“They grew up hearing about how their parents and grandparents worked in one job where one wage would sustain the family,” she said.
“They are working, they have done everything right, they have sometimes gone to university, and they are struggling to make ends meet”
Research has found COVID-19 exacerbated and created mental distress, particularly among the young. Data from the Coroners Court of Victoria and NSW Health shows that suicide numbers are now increasing after remaining relatively stable throughout the pandemic.
Claire Tacon, assistant director of financial counselling at the Consumer Action Law Centre, said a new demographic of fully employed people who had never experienced financial problems before were phoning the National Debt Helpline.
She said rent and mortgage repayments had overtaken credit card and energy bills as the main reason people sought help.
“Previously, everyone had a story … their marriage may have broken down, or they stopped work to care for a parent or partner,” she said.
“Now, there is often no backstory. It’s because interest rates have gone up, cost of living has gone up, and their incomes have stayed the same.”
Anne Holmes, a financial counsellor at Lifeline in NSW, said the organisation had encountered a “huge spike” in demand over the past year, and higher rates of mental distress than she had seen among callers during her 25-year career.
“We always ask people if they are safe [and] if they have thoughts of harming themselves,” she said. “The rate of [people answering] ‘Yes, I have had these thoughts’ has gone up.”
Holmes said a growing number of people were behind on their strata, body corporate and council rates, while people were also finding themselves in trouble after they had stopped paying for car insurance and had an accident.
There was an almost 50 per cent increase in the number of Lifeline crisis operators seeking referrals related to financial issues and homelessness between July and January.
Evie, who doesn’t want to disclose her surname for privacy reasons, has been diagnosed with complex post-traumatic stress disorder and would like to see her psychologist every month. But the out-of-pocket cost of $100 a session means she can afford to see him only four times a year.
“I need to heal the trauma,” said Evie, who is a sexual assault survivor.
The single mother, who works as a lecturer at a community college in southern Sydney, said she had a decent wage but was struggling to make ends meet.
She recently moved into a granny flat at the back of a friend’s house with her seven-year-old son because she could not afford her previous weekly rent of $560 in Wollongong’s private rental market.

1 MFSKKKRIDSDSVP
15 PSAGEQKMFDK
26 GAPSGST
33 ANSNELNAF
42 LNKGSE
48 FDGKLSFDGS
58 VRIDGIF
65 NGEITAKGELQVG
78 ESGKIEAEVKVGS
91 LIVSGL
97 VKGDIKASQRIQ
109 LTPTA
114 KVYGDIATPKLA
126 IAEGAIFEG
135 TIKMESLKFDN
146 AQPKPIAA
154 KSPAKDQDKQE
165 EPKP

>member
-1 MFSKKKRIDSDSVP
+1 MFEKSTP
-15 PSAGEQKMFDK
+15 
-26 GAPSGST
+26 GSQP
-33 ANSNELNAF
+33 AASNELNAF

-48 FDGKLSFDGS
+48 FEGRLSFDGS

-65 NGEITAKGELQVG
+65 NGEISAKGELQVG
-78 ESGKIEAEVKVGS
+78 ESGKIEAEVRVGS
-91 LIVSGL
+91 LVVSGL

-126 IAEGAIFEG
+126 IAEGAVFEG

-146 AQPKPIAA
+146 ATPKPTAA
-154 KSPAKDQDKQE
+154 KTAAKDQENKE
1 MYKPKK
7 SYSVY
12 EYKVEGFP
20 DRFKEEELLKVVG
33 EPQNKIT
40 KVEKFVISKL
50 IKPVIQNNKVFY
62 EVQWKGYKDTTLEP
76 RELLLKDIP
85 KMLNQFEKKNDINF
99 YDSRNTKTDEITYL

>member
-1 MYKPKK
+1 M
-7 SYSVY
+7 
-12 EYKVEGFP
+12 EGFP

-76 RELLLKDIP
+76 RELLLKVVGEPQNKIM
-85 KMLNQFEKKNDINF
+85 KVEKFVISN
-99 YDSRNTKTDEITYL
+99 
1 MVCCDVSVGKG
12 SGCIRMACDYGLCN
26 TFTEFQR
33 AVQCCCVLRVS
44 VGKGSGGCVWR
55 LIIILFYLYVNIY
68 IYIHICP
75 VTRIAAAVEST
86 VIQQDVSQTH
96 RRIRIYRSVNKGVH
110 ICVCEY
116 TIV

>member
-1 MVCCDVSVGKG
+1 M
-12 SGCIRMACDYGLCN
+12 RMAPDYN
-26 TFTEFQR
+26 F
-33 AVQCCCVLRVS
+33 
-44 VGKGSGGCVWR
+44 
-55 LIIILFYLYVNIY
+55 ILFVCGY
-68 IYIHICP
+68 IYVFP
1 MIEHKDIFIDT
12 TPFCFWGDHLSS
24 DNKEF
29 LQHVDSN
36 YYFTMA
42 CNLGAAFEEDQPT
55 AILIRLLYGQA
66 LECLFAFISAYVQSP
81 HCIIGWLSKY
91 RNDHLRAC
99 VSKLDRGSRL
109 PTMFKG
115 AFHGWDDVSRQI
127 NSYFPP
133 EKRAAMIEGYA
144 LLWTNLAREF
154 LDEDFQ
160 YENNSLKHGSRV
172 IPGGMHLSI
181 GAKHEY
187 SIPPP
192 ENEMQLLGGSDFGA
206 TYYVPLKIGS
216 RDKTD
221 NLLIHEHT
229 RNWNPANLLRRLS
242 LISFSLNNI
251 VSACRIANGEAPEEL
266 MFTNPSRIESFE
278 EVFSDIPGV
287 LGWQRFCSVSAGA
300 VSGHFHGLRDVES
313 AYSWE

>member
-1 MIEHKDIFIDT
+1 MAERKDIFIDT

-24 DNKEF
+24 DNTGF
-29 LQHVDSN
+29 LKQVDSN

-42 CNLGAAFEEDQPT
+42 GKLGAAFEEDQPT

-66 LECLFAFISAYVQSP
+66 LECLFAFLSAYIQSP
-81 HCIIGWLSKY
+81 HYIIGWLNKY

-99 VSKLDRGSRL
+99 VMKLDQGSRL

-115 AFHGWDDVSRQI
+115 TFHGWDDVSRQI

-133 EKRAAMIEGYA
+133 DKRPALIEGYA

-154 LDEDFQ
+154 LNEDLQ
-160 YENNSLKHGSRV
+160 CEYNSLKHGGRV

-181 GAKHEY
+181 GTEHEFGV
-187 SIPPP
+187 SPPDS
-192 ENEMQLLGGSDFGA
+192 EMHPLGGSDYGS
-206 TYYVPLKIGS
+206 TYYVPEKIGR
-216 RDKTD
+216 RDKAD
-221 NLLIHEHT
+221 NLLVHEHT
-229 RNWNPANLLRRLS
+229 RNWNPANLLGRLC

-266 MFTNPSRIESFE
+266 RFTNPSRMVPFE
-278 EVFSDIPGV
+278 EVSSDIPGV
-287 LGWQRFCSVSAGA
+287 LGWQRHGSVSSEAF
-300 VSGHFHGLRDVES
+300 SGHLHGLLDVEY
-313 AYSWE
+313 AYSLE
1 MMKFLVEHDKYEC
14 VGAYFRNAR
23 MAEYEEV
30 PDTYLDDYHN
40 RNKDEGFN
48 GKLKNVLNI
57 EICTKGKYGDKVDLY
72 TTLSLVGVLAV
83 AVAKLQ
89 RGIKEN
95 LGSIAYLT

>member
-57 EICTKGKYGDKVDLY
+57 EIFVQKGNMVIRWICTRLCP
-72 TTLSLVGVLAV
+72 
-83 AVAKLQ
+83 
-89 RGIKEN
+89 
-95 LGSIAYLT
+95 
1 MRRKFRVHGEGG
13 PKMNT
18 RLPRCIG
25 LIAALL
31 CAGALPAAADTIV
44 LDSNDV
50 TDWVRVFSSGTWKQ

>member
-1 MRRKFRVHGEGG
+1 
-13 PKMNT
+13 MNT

“I constantly feel like I am doing maths in my head,” she said. “I didn’t register my car last month. This is really stressful as a single parent.”
Pensioner Bill Schulz, from Drouin in country Victoria, is also worried about rising costs. He is a carer for his wife, Bridget, who in 2021 was diagnosed with lung cancer and given five years to live.
Their rent amounts to half their income, which is about $1800 a fortnight. They are expecting another rent rise in July. That leaves them with less than $65 a day to cover the cost of everything else: food, electricity, gas, water, phone bills, fuel, insurance and registration.
“We’ve got to keep my wife’s medication going, that’s vitally important, but then you turn around and think, ‘Oh, what are we having for dinner tonight?’”
Schulz started his first full-time job as a boilermaker in 1962, well before superannuation was made mandatory in Australia. He worked in the Defence Force for more than a decade and was employed as a shop steward before he retired at 65.
“I’ve done my share to help the country, and my wife has worked hard for the country as well,” he said.
Federal Health Minister Mark Butler said many Australians were feeling cost-of-living pressures and mental health help was available through primary health network services and crisis phone lines.
He said the government was spending about $6.9 billion on mental health and suicide prevention services this financial year.
Earlier this year, the Commonwealth cut the number of Medicare-subsidised psychology sessions from 20 to 10, which was the level before the pandemic.
Butler said the additional sessions during the pandemic had limited the availability of psychologists for new patients, put pressure on the supply of mental health services and increased costs for patients.
“We are not shying away from developing and implementing a more equitable and sustainable Better Access program and broader mental health system – one based on the evidence – and that ensures no one is left behind,” he said.
If you or anyone you know needs support, call Lifeline on 131 114 or Beyond Blue on 1300 224 636.
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